A controversial SEC plan that would let many hedge funds conceal their stock picks is generating pushback from an unlikely source: hedge funds.
The industry’s main trade group is questioning whether the SEC fully considered the impact of significantly slashing the number of firms that have to disclose their holdings. The Managed Funds Association, in a comment letter posted Friday on the regulator’s website, urged the agency to do more analysis before moving forward.
“The proposing release underestimated the costs associated with the loss of publicly available information,” the Washington-based group said in a letter dated Sept. 29.
At issue is a July SEC proposal that would mark a dramatic overhaul of fund reporting rules that haven’t been updated in 40 years. Under the regulator’s plan, only investors who hold at least $3.5 billion in equities would have to reveal their holdings quarterly, an increase from the current threshold of $100 million. Stock holdings are disclosed in what are known as 13F filings.
SEC spokeswoman Judith Burns declined to comment on the MFA letter.
The MFA said it supports the SEC’s efforts to review disclosure rules. Still, the trade group’s skepticism adds another hurdle for a plan that has already been blasted by public companies, investor advocates and mutual funds. While those industries often clash over financial regulations, they’ve been mostly unified in expressing concerns in comment letters to the SEC.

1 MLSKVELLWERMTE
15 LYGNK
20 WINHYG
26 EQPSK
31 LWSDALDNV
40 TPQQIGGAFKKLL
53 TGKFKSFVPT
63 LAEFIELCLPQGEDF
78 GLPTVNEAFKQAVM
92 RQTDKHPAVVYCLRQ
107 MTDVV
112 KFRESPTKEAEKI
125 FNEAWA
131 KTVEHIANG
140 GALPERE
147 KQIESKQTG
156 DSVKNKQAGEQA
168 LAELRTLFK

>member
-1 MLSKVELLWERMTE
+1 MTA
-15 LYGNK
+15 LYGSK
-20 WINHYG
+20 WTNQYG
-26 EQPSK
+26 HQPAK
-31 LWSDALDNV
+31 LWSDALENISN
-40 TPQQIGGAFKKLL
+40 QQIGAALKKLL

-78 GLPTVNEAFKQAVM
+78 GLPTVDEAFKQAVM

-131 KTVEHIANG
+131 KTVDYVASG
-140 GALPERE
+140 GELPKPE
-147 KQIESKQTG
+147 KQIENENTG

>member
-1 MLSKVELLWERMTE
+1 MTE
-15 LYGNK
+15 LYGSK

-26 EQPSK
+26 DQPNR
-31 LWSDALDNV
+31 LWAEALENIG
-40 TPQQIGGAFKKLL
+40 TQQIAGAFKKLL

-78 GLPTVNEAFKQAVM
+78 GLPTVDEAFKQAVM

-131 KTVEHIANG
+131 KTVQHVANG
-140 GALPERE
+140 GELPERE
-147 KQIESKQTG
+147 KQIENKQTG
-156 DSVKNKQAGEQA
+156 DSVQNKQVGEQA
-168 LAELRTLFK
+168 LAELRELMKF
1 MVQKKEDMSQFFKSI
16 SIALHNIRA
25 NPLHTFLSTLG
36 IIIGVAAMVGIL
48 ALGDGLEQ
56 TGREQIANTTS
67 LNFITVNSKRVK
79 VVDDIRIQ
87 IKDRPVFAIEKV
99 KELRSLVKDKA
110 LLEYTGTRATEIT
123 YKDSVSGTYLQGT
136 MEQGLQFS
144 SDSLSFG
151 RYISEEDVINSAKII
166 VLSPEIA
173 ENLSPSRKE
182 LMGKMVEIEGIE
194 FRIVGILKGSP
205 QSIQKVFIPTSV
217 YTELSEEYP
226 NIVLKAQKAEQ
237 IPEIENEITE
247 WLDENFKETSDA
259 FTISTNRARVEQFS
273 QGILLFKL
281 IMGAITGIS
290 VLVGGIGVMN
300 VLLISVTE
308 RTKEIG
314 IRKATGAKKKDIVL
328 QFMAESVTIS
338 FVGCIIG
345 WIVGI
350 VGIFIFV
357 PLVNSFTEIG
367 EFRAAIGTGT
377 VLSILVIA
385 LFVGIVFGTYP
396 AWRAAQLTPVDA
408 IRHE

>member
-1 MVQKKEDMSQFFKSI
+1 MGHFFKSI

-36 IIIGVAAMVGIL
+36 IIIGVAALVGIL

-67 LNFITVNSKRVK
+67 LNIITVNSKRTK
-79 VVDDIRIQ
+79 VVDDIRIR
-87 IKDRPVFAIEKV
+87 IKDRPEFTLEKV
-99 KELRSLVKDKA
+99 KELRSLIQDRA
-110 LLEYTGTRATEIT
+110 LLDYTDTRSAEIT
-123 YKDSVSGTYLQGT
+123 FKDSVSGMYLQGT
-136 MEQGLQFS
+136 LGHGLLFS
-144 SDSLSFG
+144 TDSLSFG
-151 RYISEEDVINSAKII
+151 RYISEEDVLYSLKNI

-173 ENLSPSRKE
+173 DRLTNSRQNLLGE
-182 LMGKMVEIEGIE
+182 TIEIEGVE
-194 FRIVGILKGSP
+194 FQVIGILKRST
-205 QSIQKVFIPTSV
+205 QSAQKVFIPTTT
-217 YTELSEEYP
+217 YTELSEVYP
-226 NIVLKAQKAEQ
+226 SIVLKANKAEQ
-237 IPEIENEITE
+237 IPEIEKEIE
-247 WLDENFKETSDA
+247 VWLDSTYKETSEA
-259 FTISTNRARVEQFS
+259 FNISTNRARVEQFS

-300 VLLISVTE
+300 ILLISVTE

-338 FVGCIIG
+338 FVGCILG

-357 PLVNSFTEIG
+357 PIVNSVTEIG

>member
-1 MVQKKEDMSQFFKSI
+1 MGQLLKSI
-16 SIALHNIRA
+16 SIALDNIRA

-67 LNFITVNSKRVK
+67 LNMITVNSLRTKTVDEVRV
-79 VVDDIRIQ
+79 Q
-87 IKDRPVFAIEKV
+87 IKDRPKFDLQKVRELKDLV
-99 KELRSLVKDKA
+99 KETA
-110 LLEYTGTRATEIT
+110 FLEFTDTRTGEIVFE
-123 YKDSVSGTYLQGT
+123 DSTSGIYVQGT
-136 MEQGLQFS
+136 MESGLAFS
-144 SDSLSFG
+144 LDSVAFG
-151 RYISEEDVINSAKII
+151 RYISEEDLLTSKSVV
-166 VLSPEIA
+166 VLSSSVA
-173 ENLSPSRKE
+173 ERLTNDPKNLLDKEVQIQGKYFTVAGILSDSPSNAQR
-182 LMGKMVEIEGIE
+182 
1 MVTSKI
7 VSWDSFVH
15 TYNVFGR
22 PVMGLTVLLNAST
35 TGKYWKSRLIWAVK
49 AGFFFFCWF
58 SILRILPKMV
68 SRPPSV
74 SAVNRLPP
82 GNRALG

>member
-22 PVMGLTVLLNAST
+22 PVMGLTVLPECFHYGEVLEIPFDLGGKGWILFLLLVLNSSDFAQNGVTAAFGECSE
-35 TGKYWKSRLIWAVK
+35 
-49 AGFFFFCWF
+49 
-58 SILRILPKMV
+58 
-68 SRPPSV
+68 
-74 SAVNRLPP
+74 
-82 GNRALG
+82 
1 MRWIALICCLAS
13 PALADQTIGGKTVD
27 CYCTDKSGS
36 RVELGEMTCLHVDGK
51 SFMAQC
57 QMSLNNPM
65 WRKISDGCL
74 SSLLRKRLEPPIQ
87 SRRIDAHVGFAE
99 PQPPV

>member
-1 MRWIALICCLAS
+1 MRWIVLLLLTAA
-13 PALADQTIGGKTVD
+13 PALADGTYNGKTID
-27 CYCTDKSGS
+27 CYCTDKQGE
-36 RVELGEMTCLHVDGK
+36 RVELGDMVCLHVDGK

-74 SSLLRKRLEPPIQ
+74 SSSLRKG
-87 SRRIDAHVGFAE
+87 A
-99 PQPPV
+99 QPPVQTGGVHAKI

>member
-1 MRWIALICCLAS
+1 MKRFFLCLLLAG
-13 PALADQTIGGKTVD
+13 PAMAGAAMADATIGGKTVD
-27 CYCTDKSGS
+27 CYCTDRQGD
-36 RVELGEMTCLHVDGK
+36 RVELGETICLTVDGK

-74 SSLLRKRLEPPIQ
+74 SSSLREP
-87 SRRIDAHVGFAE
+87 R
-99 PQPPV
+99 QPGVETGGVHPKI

Corporations have been the most vocal critics, arguing the revamp would make it far more difficult to figure out who owns their stock and allow activist investors to stalk business targets covertly. Investor groups have similarly said the proposal would be bad for transparency.
The SEC has said the changes would reduce regulatory burdens for smaller managers and still let regulators keep tabs on holdings of the biggest funds, which own the vast majority of stocks. However, such a large increase in the trigger point would likely lead to stock holdings going dark for billionaire investors like John Paulson, Stanley Druckenmiller and George Soros.
By raising the disclosure threshold to $3.5 billion, the SEC estimated that industry compliance costs would be cut by as much as $136 million a year. The agency added that almost 90% of smaller fund managers would no longer have to file 13Fs, but more than 90% of U.S. stock holdings currently reported would continue to be publicly disclosed.
The MFA said that its analysis suggests the SEC is overestimating both the cost savings and the significance of the potential benefits.
“We believe that the SEC should reconsider the net benefits to managers given the relatively small amount of direct cost savings and the increased costs associated with the loss of information,” the MFA said in its letter.
The Alternative Investment Management Association, a hedge fund trade group based in London, concurred that the SEC had not “given sufficient consideration to the widespread uses of the data” in 13F filings. Aima added that the regulator also failed to provide a “detailed and balanced cost-benefit analysis that is necessary to support these proposals,” according to a comment letter dated Sept. 29.